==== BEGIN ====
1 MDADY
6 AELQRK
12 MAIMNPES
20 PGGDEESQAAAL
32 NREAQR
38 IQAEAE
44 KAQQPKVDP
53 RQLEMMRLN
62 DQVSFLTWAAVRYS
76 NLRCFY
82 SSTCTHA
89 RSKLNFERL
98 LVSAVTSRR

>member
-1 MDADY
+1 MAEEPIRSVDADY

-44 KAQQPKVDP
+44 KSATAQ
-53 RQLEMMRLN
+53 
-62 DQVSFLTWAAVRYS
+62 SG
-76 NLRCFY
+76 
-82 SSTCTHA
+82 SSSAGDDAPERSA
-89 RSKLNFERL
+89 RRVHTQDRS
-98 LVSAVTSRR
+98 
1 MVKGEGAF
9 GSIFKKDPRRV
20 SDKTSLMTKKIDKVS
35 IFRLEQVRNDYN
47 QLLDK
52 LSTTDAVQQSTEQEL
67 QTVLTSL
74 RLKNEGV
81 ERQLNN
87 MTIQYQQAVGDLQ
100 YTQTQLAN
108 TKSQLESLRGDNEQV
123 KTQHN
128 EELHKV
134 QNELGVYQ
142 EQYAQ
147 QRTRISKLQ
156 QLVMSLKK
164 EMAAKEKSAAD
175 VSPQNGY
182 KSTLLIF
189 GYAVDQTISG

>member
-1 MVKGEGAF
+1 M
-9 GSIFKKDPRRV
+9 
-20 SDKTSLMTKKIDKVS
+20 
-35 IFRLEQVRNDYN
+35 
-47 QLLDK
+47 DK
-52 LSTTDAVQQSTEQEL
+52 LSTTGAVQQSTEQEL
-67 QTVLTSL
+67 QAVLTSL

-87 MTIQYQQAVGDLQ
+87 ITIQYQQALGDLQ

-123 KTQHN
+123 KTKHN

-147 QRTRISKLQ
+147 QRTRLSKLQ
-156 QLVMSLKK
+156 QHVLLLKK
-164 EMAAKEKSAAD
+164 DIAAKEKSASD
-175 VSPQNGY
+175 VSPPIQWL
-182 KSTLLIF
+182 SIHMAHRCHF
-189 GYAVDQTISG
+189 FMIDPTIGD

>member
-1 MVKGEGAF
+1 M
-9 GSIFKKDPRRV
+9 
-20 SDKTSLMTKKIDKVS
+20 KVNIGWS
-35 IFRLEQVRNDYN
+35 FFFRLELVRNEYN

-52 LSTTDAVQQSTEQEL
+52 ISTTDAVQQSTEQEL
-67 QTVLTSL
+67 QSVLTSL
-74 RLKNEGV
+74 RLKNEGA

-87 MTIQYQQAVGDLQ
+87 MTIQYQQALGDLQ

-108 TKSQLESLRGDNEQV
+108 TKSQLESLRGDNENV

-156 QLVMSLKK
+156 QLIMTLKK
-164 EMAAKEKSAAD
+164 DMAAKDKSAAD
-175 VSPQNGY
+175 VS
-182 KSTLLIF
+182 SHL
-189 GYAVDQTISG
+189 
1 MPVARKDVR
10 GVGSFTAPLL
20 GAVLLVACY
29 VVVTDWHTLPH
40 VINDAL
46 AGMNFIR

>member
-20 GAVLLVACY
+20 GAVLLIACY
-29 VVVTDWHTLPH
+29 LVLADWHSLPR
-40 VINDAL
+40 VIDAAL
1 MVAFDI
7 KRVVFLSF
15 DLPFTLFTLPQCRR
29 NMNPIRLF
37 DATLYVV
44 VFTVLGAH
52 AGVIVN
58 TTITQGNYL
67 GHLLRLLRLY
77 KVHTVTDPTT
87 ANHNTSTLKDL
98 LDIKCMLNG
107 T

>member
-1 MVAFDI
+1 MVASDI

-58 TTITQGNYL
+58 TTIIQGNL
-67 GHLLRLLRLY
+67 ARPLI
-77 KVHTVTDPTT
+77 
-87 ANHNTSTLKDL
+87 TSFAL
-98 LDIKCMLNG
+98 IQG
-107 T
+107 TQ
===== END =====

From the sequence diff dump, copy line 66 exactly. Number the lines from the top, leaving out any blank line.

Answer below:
-67 QTVLTSL